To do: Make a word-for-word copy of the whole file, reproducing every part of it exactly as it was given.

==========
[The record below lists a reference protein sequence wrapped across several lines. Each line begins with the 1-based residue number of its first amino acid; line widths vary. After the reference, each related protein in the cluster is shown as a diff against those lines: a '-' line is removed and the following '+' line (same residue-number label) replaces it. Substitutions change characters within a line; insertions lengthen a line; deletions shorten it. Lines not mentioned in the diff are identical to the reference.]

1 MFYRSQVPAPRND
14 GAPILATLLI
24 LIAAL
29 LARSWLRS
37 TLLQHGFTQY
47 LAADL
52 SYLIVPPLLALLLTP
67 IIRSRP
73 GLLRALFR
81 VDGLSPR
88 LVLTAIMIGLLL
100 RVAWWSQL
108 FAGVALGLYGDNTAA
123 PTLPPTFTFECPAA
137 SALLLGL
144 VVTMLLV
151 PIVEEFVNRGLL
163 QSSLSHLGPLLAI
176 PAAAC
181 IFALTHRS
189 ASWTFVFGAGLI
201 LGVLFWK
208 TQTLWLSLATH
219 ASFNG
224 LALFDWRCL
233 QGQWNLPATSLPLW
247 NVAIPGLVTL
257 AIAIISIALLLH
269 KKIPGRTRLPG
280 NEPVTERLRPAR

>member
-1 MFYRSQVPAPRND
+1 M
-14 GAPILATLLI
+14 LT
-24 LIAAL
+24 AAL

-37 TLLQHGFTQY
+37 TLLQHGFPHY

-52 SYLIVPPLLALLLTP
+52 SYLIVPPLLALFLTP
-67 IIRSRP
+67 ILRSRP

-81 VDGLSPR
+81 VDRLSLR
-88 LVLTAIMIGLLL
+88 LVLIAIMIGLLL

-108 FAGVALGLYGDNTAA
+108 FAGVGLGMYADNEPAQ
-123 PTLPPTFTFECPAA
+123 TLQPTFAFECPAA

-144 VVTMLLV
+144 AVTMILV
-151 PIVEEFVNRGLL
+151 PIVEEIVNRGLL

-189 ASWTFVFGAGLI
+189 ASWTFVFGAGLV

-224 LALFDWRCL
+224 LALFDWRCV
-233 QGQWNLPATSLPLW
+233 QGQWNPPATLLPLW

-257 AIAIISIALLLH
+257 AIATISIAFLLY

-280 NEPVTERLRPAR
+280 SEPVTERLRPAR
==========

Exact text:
[The record below lists a reference protein sequence wrapped across several lines. Each line begins with the 1-based residue number of its first amino acid; line widths vary. After the reference, each related protein in the cluster is shown as a diff against those lines: a '-' line is removed and the following '+' line (same residue-number label) replaces it. Substitutions change characters within a line; insertions lengthen a line; deletions shorten it. Lines not mentioned in the diff are identical to the reference.]

1 MFYRSQVPAPRND
14 GAPILATLLI
24 LIAAL
29 LARSWLRS
37 TLLQHGFTQY
47 LAADL
52 SYLIVPPLLALLLTP
67 IIRSRP
73 GLLRALFR
81 VDGLSPR
88 LVLTAIMIGLLL
100 RVAWWSQL
108 FAGVALGLYGDNTAA
123 PTLPPTFTFECPAA
137 SALLLGL
144 VVTMLLV
151 PIVEEFVNRGLL
163 QSSLSHLGPLLAI
176 PAAAC
181 IFALTHRS
189 ASWTFVFGAGLI
201 LGVLFWK
208 TQTLWLSLATH
219 ASFNG
224 LALFDWRCL
233 QGQWNLPATSLPLW
247 NVAIPGLVTL
257 AIAIISIALLLH
269 KKIPGRTRLPG
280 NEPVTERLRPAR

>member
-1 MFYRSQVPAPRND
+1 M
-14 GAPILATLLI
+14 LT
-24 LIAAL
+24 AAL

-37 TLLQHGFTQY
+37 TLLQHGFPHY

-52 SYLIVPPLLALLLTP
+52 SYLIVPPLLALFLTP
-67 IIRSRP
+67 ILRSRP

-81 VDGLSPR
+81 VDRLSLR
-88 LVLTAIMIGLLL
+88 LVLIAIMIGLLL

-108 FAGVALGLYGDNTAA
+108 FAGVGLGMYADNEPAQ
-123 PTLPPTFTFECPAA
+123 TLQPTFAFECPAA

-144 VVTMLLV
+144 AVTMILV
-151 PIVEEFVNRGLL
+151 PIVEEIVNRGLL

-189 ASWTFVFGAGLI
+189 ASWTFVFGAGLV

-224 LALFDWRCL
+224 LALFDWRCV
-233 QGQWNLPATSLPLW
+233 QGQWNPPATLLPLW

-257 AIAIISIALLLH
+257 AIATISIAFLLY

-280 NEPVTERLRPAR
+280 SEPVTERLRPAR